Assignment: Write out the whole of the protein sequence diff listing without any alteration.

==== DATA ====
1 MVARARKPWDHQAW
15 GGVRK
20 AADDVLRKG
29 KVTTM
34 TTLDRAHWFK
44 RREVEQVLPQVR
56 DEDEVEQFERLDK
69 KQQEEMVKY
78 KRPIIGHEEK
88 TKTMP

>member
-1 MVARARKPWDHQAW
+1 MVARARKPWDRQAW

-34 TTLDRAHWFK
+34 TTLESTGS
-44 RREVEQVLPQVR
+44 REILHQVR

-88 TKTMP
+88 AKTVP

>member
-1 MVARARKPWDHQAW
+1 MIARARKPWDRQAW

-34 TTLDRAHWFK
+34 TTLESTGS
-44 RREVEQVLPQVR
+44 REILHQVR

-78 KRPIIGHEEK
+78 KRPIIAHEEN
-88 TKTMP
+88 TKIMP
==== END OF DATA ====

1 MVARARKPWDHQAW
15 GGVRK
20 AADDVLRKG
29 KVTTM
34 TTLDRAHWFK
44 RREVEQVLPQVR
56 DEDEVEQFERLDK
69 KQQEEMVKY
78 KRPIIGHEEK
88 TKTMP

>member
-1 MVARARKPWDHQAW
+1 MVARARKPWDRQAW

-34 TTLDRAHWFK
+34 TTLESTGS
-44 RREVEQVLPQVR
+44 REILHQVR

-88 TKTMP
+88 AKTVP

>member
-1 MVARARKPWDHQAW
+1 MIARARKPWDRQAW

-34 TTLDRAHWFK
+34 TTLESTGS
-44 RREVEQVLPQVR
+44 REILHQVR

-78 KRPIIGHEEK
+78 KRPIIAHEEN
-88 TKTMP
+88 TKIMP